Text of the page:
My favorite was probably Possession, which enabled me to remotely hack enemy turrets and score extra coin at vending machines. As with BioShock’s Plasmids, you can upgrade Vigors to add additional effects and benefits, though the upgrade path here seemed more varied and flexible.

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Finally, it’s worth noting that the PS3 version of the game looks sharp and runs smoothly, even when the scenery soars past in the game’s vertigo-inducing Skyhook segments. Load times were infrequent, too.

Want to know more about BioShock Infinite? Drop me some questions in the comments and I’ll try to get you answers as quickly as possible.

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Comments

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Is it true that the US Version of the game comes with the addition of the Original Bioshock and the EU Version (UK, GER) does not include it?

 

Looking very much forward to this game.
I’ve got 3 questions for you:

1) There was talking about move intergration. How is it intergrate in this game?
2) In a eary preview we saw a short glimps at another time period (with the cinema). Will we go other places during this game and will we stay there longer than a glimps.
3) Fighting on the rails look very hectic. How does the gamer keeps track of what is going on? I’m worried I’m not able.

 
SoulChimera 7 December, 2012 @ 3:04 pm   3

@1 – Yes. At the moment it’s not going to be included in the EU release.

Bioshock Infinite has also slipped to the 26th March 2013.

 

Hi, looking very much forward to this. I have some questions regarding it…

1. Is there some sort of reward for having Bioshock 1/2 save. (hoping not, cause of so, it’ll be a 360 purchase of this game)

2. Any idea if there’ll be some sort of included content with the UK version of Bioshock infinite? Similar to how US get Bioshock 1 free with Bioshock infinite?

Thanks

 

not buying , i have al others
but u tread europe not same like usa = by by .

 
Stonesthrow 7 December, 2012 @ 4:55 pm   6

Can.not.wait. I hope everything is well with the studio on a side note.

 

US gets bonus game with purchase, we do not. We pay the same full price, why not recieve the same?

Going to rent this, will not support companies that favour certain regions over others.

 
dark_angel69 7 December, 2012 @ 5:14 pm   8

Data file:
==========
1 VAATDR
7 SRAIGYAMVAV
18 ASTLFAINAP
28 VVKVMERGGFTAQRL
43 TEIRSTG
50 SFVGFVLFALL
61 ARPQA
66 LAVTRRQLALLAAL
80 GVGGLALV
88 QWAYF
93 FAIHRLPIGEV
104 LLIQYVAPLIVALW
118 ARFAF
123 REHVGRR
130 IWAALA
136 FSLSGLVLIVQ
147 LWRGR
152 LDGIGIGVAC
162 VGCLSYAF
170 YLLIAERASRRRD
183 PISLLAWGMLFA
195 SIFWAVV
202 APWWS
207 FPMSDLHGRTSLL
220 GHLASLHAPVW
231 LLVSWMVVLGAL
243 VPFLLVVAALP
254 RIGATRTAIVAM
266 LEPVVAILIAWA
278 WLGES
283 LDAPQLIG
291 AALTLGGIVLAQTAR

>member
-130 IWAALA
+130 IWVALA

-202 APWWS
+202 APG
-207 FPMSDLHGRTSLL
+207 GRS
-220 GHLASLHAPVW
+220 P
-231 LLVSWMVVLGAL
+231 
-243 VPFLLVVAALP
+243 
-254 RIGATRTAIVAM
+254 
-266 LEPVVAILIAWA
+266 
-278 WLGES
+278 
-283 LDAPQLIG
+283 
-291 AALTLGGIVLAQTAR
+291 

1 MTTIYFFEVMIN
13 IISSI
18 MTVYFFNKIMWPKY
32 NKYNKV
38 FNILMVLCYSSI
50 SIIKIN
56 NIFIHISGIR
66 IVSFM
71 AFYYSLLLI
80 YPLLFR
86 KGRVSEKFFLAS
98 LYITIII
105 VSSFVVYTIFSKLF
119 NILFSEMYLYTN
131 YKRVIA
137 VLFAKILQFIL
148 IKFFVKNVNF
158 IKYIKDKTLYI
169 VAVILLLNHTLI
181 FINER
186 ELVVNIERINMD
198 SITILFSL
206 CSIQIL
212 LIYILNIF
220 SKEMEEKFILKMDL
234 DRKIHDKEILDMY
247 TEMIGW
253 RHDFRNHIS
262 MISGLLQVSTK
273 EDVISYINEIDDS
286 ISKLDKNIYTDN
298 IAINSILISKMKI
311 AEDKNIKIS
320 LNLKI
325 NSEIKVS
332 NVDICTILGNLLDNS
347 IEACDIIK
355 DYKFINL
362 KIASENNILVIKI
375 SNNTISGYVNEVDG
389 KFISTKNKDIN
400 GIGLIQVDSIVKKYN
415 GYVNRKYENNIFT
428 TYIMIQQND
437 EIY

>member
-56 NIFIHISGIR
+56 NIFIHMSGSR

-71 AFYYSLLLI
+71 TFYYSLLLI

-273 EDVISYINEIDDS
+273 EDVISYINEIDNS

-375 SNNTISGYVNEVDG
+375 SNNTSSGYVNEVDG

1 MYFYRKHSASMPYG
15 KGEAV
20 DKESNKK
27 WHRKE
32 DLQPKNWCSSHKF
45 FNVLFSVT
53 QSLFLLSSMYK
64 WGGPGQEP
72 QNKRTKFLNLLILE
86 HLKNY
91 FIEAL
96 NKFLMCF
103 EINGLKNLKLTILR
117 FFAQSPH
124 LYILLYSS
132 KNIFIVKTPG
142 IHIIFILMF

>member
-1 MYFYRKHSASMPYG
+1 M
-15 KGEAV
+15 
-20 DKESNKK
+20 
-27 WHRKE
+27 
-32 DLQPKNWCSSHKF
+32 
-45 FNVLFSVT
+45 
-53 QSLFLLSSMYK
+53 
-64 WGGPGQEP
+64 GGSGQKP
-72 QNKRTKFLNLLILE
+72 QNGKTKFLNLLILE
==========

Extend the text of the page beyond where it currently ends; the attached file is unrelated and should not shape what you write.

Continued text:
I was very excited for this game. When I 1st heard Bioshock 1 was coming with it I got even more excited but until i found out a few days ago that it was for americans only, I changed my mind about this game. Lost interest now. Was looking forward to playing Bioshock 1 again as I never got to play it on ps3. Will wait until this game drops in price now. No need to try changing my mind with your words as it wont work unless your words are that Bioeshock 1 will come with it to EU

 
SoulChimera 7 December, 2012 @ 6:23 pm   9

Looks like the Vita game is slipping further away from existence too.

 
Konrad512 7 December, 2012 @ 9:30 pm   10

Are these screens from the PS3 version? They look really good and crystal clear.

 
MitchZombie 7 December, 2012 @ 11:45 pm   11

Can’t wait for this game gonna be so epic , love BioShock , but sorry Sony I pre-ordered this on Steam ,PC FTW!

 

Why worry about not getting the first BioShock for free? It’s not much pre-owned and if you want it digitally it’s only £12 (I am waiting on a sale and then it’s mine)

I loved the first two. My girlfriend has yet to experience them so we are going to be going through them again in the near future. I am a little bid down about the release date being pushed back but I am sure it is worth the wait.

I have avoided reading the article because of potential spoilers. :D

 

I agree with KylieDog I’m going to rent this or buy a used copy and I encourage everyone to do the same. Why do the americans get an extra game for even most likely even less money. I’m not supporting a company making decisions like that.

Also what’s up with the price for Mass Effect 3 on PSN it’s 59£ while the WHOLE trilogy is 57£. On the US store the game is 39$ which is about 25£, thats less than half what it costs on the UK store, does that seem fair?